Castillo San Marcos

Castillo San Marcos
13th-century castle, El Puerto de Santa Maria. That WAS our house to the left and behind the tree!

Friday, June 24, 2016

The Croquet Match, Spanish Edition

Alice playing croquet with flamingos and hedgehogs

Todd and I attended St. John’s College in Annapolis, Maryland.  That’s where we met more than 30 years ago (how could that be??) and started an intense and somewhat volatile relationship that has managed to weather many storms. 

Todd and Steph cerca 1988

Todd and Steph, Christmas 2015, nearly 30 years later
It is funny that Todd is in the Navy, coming from St. John’s.  The NAV is full of former midshipmen who attended the Naval Academy, right across the street in Annapolis.  When they learn that Todd went to St. John’s, they can’t believe that a Johnnie would do something like join the Navy. 

Who is this Johnnie and what is he doing?

How did a nice wild Johnnie turn out to be a straightlaced Naval Officer?

Maybe that’s because their closest experiences with St. John’s is either through meeting the wild girls who are not subject to the Naval Academy’s strict regulations (I know of a Johnnie who regularly seduced middies and kept a part of their uniform as a souvenir—rumor has it that over time she collected the entire uniform, bit by bit), or attending the annual Croquet Match between St. John’s and USNA. 

Middies in formation.  Those uniforms ARE tempting!
Why croquet?  Back in 1982, a freshman named Kevin Heyburn was at some sort of function, chatting with the commandant of the Naval Academy.  “You guys might be smart,” the commandant was rumored to have said.  “But we can beat you in any sport, easy.”  “What about croquet?” asked Kevin.  And the challenge was on.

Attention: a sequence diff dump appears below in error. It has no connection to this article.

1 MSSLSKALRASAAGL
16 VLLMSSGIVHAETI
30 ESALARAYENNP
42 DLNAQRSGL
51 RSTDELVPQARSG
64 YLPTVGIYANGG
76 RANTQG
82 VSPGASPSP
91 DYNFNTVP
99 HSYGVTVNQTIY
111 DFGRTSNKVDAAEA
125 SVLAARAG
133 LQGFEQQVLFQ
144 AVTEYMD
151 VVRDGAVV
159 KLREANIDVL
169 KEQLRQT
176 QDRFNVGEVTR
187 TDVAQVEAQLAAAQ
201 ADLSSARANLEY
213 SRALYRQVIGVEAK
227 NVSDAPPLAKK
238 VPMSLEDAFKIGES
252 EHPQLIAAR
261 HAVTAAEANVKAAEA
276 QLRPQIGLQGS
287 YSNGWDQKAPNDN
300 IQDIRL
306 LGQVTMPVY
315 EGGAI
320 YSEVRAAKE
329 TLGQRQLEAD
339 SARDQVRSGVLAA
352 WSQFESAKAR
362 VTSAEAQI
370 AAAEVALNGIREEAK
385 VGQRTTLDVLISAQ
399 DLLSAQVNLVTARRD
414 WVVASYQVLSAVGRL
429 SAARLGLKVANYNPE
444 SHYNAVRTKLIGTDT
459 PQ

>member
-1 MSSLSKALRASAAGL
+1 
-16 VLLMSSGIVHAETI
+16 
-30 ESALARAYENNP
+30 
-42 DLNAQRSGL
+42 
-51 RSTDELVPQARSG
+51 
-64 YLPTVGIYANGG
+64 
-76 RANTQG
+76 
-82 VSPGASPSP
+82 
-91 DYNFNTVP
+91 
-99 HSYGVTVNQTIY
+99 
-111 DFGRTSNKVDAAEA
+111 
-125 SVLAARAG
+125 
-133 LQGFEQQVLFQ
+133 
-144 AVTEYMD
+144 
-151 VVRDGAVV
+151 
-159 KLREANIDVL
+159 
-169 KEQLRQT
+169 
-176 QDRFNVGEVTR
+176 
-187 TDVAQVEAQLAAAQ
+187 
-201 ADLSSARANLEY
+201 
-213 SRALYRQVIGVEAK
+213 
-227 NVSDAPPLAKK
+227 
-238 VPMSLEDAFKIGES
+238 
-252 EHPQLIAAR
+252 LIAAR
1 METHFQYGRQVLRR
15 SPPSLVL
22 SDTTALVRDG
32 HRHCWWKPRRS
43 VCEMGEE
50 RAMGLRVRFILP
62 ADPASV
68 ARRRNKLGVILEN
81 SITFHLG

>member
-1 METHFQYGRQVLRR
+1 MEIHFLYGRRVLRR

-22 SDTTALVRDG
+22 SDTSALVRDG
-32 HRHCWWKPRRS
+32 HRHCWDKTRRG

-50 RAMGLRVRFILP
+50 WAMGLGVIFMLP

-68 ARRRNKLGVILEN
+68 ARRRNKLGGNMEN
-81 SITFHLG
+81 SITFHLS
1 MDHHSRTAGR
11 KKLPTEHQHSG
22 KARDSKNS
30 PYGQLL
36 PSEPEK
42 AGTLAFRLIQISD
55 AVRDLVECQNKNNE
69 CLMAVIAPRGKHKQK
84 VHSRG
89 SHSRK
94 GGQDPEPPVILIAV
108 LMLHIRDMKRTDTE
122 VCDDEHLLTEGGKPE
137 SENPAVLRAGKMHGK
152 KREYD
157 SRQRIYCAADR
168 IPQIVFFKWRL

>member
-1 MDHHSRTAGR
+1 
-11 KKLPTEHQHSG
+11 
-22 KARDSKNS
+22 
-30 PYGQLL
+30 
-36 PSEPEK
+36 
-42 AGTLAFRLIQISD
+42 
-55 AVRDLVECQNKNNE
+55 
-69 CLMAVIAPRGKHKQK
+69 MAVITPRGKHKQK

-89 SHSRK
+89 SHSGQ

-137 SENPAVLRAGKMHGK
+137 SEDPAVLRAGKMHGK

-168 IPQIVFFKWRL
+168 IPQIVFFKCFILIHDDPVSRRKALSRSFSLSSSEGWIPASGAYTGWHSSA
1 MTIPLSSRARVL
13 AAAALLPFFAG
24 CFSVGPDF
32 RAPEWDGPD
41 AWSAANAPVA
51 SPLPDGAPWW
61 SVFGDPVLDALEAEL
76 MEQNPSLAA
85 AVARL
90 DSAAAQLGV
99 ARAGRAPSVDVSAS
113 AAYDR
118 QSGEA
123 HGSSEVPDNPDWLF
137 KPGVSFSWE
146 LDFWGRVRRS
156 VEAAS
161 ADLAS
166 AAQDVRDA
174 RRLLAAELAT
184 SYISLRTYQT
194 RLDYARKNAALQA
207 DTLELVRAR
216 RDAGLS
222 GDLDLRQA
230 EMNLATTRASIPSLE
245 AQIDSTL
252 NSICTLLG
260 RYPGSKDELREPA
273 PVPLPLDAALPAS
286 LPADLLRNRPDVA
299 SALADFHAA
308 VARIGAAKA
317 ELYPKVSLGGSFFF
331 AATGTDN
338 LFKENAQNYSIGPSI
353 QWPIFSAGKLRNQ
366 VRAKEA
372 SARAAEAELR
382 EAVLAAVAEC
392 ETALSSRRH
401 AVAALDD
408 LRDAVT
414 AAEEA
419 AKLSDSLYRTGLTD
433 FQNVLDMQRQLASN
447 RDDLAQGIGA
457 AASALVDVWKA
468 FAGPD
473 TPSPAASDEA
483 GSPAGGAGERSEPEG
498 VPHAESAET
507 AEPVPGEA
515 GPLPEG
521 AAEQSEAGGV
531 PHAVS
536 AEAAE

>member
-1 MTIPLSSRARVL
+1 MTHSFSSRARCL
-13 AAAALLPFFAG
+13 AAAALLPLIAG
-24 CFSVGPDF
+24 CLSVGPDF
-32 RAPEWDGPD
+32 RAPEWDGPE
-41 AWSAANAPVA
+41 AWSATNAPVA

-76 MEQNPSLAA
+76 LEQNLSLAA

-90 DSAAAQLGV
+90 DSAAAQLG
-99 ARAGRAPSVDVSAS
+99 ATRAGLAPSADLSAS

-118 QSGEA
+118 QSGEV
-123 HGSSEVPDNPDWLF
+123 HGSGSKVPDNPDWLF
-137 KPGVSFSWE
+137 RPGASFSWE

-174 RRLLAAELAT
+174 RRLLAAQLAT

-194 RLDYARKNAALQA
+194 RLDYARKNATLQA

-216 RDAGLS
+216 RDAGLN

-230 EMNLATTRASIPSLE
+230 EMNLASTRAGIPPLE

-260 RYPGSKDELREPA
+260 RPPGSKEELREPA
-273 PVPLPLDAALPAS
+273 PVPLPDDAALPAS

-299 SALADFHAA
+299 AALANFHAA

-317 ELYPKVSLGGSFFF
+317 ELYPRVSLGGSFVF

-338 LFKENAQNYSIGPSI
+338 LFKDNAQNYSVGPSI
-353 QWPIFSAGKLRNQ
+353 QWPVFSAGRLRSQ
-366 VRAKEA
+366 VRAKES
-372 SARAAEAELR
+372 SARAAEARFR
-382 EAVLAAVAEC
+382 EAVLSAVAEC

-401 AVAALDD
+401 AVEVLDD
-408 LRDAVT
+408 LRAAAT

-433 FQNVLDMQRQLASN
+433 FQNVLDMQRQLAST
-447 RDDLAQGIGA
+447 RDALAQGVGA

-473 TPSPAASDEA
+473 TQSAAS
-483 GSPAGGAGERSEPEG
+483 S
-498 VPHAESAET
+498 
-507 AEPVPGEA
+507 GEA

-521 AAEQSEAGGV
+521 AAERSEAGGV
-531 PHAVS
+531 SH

St. John's back campus...oh, such memories...
Croquet is hilarious.  You have these silly awkward wooden clubs, which you can use like in golf, or swing between your legs for better aim (my preference).  You have to knock a wooden ball about the size of a grapefruit through little wire wickets.  The best is that if you hit another player’s ball, you can put your ball right next to theirs, step hard on your ball, give it a good whack, and send your opponent’s ball flying down the field far away from where they want to be. 

Silence please...we need to concentrate here....
So when we landed here in Spain up at the Rota Naval Base, a number of the sailors happened to have attended the Naval Academy, including CO Greg Pekari, Mike Carsley (of Mike and Ana—he was smart to marry an española), and the XO of the hospital Todd Wagner.  I realized that they had been secretly yearning to play St. John’s in croquet and hand down a resounding defeat—after all, in the 34 matchups between USNA and St. John’s, Navy has won just 7 times. 

This year's St. John's team and 2016 champions....again....
It just so happens that for whatever reason, the Spanish like croquet, too.  Costa Ballena Golf Club has a lovely croquet field, complete with a bar and spectator seats, so we booked June 11th and announced the 1st annual Cádiz Croquet Cup Championship:  USNA vs. St. John’s.  Since there were only Todd and me, I claimed the entire Spanish Navy for our side.